The first part of the Davila test is met in this case. The Boilermakers National Apprenticeship Program is an ERISA plan. Second Am. Compl. at 18. The work and class hours that Caponio contends she was denied are benefits of that plan. Second Am. Compl. ¶¶ 11, 13, 72. Because Caponio is alleging the denial of benefits in an ERISA plan, she could have brought her claim under ERISA § 502(a)(1)(B). Indeed, she has done so elsewhere in the complaint. Second Am. Compl. ¶¶ 123-28. There is no separate agreement under which Caponio alleges she was entitled to any benefits beyond those provided under the apprenticeship agreement. See Washington v. AT & T Corp., No. 10-cv-03751-LB, 2011 WL 233004, at *5 (N.D. Cal. Jan. 24, 2011) ("The fact that Defendant denied Plaintiff's short-term disability to harass, discriminate, and retaliate against him may explain why Defendant denied him the benefits, but it does not change the nature of the claims themselves."); cf. Marin Gen. Hosp., 581 F.3d at 947-48 (finding that the first part of the Davila test was not met because the plaintiff's claims were based on an alleged oral contract, not obligations under an ERISA plan).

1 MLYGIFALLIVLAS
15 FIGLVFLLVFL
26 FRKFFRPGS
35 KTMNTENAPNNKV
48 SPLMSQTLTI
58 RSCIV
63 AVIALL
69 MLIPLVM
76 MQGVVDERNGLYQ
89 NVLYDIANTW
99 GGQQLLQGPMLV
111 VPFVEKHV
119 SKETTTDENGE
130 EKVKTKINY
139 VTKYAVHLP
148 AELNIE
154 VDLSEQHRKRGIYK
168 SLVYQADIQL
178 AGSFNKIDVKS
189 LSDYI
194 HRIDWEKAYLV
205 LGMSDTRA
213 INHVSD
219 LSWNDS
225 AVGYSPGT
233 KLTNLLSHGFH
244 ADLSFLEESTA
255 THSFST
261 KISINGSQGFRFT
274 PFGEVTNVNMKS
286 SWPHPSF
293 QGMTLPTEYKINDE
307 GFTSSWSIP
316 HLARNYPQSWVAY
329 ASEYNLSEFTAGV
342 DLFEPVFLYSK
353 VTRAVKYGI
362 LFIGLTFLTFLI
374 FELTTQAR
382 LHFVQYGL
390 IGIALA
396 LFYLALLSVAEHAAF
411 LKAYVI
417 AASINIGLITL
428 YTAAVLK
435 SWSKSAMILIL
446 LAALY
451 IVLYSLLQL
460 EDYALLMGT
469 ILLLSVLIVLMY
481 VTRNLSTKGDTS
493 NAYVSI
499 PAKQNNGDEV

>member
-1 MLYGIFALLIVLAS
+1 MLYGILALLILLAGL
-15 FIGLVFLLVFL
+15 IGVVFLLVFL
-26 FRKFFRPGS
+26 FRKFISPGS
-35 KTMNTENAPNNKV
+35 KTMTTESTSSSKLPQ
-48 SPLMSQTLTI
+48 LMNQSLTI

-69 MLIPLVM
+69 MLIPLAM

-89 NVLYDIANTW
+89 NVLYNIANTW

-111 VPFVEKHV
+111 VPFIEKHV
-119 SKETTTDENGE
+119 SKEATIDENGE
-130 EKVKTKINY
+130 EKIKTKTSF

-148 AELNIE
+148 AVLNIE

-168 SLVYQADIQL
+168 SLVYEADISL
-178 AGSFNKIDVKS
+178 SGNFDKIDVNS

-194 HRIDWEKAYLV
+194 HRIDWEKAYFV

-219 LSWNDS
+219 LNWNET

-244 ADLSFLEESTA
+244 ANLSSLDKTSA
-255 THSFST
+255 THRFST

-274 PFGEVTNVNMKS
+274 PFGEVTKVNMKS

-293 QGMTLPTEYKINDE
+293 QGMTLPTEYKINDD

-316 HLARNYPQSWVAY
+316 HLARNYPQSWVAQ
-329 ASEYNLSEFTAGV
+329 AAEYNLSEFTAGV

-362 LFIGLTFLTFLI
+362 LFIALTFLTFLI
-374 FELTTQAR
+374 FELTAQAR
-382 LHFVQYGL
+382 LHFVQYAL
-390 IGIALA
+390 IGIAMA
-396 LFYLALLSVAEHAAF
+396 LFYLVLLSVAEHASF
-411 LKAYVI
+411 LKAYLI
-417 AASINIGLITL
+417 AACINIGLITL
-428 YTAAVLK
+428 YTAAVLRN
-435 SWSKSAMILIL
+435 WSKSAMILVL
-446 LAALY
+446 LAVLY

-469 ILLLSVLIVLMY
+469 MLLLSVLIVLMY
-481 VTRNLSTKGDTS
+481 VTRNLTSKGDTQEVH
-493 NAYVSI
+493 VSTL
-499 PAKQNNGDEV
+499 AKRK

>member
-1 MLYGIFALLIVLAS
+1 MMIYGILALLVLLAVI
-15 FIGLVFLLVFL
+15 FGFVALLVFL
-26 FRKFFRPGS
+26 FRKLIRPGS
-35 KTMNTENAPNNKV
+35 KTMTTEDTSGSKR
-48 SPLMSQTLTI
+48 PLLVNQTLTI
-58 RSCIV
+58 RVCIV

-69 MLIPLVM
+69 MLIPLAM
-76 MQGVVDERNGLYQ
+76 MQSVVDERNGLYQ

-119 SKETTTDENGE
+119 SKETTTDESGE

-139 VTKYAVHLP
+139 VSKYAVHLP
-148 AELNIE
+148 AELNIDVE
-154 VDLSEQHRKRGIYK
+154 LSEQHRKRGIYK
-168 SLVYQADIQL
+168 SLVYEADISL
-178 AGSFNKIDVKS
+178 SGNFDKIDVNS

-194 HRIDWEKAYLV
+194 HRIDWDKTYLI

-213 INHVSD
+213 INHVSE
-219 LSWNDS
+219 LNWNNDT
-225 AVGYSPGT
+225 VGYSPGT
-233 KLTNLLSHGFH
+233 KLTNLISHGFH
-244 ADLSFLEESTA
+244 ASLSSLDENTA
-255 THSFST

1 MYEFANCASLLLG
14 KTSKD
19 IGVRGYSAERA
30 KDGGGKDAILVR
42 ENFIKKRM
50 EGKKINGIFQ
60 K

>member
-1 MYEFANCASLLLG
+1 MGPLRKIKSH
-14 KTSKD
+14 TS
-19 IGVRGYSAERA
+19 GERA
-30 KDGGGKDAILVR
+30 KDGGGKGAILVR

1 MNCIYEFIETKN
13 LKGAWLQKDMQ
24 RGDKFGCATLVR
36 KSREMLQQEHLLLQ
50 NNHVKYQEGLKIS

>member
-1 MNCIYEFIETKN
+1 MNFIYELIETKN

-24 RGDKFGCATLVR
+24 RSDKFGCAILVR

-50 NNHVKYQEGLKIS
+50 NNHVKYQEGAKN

Caponio argues that she could not have brought her state-law claims under ERISA because she is seeking the remedies provided by California's anti-discrimination and anti-retaliation statutes, not merely the benefits to which she was entitled under the apprenticeship agreement. But a mismatch in remedies or the elements of claims is not sufficient to avoid ERISA complete preemption when the underlying obligation is provision of ERISA benefits. As the Supreme Court observed in Davila, "Congress' intent to make the ERISA civil enforcement mechanism exclusive would be undermined if state causes of action that supplement the ERISA § 502(a) remedies were permitted, even if the elements of the state cause of action did not precisely duplicate the elements of an ERISA claim." Davila, 542 U.S. at 216; see also Pilot Life Ins. Co. v. Dedeaux, 481 U.S. 41, 54 (1987).